Insurers who sell coverage compensating farmers in the event of damage to their crops could be hit by claims from severe flooding in parts of the U.S. Midwest, according to an analyst report.
While it is too soon to know the extent of crop losses from the recent flooding — which has wreaked havoc in parts of Iowa and Illinois, and is the worst in 15 years — growing concern that the flooding will seriously dent corn production boosted prices to record highs on Wednesday.
Those who sell crop insurance coverage may find themselves on the hook for claims from flooding damage, including property-casualty insurer Ace Limited, a large provider of multiperil crop insurance, and Wells Fargo Group, the second largest U.S. provider, according to a chart compiled by the insurance team at brokerage Stifel Nicolaus.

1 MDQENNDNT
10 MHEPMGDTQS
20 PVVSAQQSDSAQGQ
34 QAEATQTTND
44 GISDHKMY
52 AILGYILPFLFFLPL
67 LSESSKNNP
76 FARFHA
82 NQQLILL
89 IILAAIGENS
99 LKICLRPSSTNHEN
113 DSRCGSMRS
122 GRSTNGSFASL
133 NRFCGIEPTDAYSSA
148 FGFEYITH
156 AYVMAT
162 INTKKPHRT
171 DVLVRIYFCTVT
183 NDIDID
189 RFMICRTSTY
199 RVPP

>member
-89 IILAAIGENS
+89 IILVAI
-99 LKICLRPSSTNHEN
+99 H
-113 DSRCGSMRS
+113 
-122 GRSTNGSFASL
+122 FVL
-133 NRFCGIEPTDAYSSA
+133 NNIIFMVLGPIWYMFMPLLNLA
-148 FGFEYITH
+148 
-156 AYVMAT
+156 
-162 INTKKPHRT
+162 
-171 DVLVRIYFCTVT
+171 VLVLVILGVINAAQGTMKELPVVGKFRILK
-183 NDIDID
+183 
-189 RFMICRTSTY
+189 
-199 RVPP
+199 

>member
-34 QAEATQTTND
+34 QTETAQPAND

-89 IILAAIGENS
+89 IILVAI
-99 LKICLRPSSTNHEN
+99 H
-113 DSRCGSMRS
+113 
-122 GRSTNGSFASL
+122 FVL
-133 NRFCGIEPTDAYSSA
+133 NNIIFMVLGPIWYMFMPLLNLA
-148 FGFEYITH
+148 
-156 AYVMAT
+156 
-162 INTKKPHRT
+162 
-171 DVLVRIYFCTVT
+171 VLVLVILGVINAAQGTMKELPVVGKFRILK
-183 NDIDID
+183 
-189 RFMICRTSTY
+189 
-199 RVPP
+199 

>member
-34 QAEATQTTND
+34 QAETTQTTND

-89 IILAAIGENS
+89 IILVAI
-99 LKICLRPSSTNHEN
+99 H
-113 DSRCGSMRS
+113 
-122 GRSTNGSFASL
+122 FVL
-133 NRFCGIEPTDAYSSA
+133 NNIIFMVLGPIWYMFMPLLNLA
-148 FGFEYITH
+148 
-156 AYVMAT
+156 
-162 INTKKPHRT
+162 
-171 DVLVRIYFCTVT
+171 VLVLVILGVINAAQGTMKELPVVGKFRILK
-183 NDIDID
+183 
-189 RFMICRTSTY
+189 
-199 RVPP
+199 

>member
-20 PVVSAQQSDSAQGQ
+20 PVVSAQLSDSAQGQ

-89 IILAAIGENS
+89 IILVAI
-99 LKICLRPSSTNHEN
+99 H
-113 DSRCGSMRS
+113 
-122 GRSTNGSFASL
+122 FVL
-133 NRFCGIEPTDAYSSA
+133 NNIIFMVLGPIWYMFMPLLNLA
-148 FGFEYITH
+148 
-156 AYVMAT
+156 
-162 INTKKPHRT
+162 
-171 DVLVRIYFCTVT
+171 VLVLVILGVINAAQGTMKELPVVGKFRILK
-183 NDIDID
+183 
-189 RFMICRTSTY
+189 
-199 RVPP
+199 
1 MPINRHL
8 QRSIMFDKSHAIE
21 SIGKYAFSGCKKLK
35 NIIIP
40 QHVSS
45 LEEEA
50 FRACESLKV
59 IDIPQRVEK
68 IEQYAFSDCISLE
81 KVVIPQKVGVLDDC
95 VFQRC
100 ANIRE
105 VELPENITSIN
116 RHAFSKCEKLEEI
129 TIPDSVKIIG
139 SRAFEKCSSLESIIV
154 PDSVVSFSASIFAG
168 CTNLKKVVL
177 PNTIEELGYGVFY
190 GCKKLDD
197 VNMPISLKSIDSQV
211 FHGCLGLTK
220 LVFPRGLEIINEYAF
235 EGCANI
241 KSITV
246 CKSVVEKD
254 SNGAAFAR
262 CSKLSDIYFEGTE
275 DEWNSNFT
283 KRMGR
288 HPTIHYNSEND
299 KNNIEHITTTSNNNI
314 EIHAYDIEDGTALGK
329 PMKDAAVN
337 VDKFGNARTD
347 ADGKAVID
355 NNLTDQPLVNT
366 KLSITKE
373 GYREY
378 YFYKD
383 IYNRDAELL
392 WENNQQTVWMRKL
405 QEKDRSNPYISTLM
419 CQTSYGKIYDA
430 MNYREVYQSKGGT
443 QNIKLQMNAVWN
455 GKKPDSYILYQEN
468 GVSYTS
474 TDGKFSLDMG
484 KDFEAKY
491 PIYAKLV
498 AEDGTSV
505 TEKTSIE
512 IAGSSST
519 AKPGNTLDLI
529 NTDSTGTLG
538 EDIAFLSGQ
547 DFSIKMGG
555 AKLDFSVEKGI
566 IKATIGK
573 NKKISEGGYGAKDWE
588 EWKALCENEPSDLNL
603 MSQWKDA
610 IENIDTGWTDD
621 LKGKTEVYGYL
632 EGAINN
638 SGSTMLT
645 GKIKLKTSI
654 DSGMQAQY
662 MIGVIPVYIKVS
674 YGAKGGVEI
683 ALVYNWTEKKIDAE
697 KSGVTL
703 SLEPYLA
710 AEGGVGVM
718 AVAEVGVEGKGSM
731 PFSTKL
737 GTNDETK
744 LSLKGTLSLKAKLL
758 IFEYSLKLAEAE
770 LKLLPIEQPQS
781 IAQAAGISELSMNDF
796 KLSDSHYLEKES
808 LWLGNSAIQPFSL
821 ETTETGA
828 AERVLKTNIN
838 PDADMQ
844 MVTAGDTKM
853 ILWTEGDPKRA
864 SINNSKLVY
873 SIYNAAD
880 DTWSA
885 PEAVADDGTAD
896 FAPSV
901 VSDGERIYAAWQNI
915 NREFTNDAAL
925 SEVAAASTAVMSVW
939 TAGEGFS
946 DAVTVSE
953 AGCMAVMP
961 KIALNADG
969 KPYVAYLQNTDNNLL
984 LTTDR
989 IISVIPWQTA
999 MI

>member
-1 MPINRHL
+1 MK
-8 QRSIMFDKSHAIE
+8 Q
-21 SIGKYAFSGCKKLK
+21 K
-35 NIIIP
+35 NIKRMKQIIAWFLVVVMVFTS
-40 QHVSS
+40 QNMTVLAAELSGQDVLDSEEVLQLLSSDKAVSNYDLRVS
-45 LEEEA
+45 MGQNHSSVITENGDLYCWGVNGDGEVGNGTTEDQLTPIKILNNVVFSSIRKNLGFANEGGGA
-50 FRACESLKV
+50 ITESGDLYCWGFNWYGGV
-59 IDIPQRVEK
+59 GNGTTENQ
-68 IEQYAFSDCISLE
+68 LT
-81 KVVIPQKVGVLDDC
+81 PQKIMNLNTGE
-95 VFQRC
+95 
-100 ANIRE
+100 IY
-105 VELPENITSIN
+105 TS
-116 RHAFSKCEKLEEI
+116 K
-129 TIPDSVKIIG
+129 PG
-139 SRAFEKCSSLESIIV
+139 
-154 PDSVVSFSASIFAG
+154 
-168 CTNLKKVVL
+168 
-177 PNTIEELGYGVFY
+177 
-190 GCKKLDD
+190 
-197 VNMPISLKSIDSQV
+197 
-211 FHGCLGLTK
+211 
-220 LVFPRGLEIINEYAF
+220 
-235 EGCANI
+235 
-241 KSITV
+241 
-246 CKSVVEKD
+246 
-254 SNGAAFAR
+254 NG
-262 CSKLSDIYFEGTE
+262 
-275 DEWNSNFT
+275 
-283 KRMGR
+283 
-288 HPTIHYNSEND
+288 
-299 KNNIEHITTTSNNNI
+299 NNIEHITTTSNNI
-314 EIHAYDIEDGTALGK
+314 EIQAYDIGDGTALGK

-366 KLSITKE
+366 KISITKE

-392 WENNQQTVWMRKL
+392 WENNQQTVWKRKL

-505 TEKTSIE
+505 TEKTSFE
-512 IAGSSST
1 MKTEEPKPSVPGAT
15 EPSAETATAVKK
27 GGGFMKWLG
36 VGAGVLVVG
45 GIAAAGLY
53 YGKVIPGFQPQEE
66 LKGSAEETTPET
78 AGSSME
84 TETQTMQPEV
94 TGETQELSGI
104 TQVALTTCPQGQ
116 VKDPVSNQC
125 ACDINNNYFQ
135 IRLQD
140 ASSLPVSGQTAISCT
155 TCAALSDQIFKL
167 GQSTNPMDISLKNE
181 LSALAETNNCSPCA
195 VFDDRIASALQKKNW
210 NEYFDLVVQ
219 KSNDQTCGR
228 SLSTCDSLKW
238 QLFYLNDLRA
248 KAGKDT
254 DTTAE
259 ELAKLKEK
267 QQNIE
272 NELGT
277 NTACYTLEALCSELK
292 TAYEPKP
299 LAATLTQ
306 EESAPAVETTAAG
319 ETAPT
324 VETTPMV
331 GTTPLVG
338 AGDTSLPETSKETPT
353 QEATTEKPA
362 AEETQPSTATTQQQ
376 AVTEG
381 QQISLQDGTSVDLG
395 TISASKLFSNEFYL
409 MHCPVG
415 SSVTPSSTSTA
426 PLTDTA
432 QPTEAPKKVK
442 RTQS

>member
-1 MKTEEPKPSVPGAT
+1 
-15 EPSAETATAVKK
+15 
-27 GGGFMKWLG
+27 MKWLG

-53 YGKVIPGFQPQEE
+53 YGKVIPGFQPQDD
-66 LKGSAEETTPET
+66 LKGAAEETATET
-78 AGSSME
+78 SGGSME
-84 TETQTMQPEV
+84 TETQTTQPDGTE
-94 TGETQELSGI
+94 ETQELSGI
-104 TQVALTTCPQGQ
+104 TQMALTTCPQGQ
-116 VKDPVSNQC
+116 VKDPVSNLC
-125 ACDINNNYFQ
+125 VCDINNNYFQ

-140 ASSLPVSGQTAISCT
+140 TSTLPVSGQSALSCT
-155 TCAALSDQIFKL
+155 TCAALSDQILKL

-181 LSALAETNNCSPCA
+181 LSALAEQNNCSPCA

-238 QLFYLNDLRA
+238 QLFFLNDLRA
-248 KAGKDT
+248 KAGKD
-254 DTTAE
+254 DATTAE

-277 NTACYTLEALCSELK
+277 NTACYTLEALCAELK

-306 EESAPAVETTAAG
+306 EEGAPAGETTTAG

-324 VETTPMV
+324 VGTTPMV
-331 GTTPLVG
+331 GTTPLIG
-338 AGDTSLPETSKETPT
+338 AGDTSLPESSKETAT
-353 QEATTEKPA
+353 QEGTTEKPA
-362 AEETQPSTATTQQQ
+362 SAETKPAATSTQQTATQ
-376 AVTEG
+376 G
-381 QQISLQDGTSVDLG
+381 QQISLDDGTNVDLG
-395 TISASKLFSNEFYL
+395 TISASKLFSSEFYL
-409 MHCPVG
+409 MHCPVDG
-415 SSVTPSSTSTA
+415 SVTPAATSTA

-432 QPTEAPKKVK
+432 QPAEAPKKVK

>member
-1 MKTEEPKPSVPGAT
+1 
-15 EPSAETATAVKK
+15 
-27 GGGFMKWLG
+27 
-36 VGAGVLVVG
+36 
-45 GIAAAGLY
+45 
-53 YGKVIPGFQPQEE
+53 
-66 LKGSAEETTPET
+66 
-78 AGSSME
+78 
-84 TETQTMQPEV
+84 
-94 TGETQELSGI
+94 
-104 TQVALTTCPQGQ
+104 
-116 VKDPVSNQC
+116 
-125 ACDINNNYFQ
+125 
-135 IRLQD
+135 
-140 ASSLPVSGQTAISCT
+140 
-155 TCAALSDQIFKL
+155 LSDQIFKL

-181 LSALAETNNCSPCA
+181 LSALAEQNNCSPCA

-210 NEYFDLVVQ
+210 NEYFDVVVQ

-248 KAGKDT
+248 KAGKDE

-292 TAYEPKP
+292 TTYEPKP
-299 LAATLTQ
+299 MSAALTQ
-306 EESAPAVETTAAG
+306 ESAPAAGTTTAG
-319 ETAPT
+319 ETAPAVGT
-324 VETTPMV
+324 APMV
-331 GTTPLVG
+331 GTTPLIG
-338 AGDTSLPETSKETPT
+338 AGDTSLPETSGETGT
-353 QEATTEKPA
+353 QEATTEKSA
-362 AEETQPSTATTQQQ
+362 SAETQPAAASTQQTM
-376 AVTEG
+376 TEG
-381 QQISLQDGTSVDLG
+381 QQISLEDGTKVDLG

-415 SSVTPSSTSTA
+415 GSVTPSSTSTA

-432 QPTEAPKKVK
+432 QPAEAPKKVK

Ace Limited had a 17 percent market share in 2007, according to Stifel, while U.S. bank Wells Fargo had a 16.7 percent share of the market for multiperil crop insurance coverage, according to Stifel’s note.
Neither Ace nor Wells immediately responded to questions on whether the Midwest flooding could trigger crop claims in their policies.
Multiple peril crop insurance covers a wide range of yield-reducing conditions, according to New York-based trade group, the Insurance Information Institute.
The coverage can include such things as damage to crops from drought, flood or insect infestation, and is subsidized by the federal government.
Most homeowner and renters insurance policies do not include flood coverage, although some private insurers sell it separately, as does a federal government scheme. Only 17 percent of Americans buy the coverage, according to the Insurance Information Institute.
(Reporting by Lilla Zuill, editing by Phil Berlowitz)
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